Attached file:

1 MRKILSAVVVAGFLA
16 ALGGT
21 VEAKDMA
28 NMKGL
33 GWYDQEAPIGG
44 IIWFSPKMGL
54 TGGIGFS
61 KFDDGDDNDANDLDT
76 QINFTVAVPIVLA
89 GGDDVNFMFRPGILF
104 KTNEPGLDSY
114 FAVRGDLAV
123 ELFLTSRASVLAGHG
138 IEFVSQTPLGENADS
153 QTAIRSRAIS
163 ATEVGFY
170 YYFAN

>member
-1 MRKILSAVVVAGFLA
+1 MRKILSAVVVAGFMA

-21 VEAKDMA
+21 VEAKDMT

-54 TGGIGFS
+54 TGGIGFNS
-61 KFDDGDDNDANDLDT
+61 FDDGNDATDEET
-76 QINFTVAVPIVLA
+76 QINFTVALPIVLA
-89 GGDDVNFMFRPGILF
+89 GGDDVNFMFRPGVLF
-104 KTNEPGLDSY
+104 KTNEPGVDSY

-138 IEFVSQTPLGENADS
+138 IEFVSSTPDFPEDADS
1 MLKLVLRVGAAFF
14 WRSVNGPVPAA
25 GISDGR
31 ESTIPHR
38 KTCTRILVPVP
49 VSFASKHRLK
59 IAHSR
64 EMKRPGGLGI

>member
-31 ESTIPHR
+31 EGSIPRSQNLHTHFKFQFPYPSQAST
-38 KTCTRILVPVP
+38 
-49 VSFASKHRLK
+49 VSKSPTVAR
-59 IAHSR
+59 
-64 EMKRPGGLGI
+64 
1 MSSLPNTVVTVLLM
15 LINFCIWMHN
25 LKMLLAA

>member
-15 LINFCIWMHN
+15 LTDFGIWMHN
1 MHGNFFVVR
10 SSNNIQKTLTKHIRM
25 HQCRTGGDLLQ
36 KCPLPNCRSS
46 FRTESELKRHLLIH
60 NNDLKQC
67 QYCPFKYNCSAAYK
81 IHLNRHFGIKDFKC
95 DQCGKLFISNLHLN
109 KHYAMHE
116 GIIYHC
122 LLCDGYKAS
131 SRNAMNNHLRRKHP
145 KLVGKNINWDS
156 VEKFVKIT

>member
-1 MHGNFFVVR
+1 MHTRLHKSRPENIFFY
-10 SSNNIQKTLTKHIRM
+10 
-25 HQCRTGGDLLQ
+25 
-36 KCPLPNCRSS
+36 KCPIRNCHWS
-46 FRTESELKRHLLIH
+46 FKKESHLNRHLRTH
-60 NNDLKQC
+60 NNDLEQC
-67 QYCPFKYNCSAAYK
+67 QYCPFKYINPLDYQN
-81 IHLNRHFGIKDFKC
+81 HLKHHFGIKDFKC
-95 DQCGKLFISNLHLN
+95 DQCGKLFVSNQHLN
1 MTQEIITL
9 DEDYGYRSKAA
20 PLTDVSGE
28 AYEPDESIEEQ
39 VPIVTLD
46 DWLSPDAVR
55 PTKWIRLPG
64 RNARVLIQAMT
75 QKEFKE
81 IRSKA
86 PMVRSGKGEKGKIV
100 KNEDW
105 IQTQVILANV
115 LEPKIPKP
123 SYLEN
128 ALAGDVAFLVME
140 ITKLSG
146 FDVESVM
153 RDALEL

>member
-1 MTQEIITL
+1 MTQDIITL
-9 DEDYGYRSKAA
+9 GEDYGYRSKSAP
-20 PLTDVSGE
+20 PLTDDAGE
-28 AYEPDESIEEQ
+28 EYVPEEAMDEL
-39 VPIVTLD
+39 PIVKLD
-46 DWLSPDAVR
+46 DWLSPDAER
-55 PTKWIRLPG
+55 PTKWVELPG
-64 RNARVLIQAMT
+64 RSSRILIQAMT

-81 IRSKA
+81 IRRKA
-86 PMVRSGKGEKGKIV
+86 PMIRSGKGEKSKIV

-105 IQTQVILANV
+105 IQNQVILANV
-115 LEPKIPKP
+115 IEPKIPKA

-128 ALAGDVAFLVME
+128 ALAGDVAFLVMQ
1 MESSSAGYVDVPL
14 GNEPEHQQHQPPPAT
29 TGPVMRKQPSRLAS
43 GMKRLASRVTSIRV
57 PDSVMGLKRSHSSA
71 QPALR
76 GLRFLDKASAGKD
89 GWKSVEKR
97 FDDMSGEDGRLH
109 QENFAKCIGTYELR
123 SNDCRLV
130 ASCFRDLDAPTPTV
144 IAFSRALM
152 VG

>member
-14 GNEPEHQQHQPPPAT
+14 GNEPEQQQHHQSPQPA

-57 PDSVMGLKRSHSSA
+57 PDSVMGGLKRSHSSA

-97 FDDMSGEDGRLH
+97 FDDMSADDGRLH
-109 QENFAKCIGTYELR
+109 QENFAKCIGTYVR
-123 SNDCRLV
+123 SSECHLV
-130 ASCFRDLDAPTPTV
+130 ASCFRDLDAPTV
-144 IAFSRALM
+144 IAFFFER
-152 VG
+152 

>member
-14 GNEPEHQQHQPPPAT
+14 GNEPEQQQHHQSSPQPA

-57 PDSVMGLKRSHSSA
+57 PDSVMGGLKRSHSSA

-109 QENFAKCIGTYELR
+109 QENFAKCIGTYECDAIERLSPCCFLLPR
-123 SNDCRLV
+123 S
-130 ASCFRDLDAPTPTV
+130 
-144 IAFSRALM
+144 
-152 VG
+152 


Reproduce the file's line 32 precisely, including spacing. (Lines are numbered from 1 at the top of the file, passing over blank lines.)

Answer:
+104 KTNEPGVDSY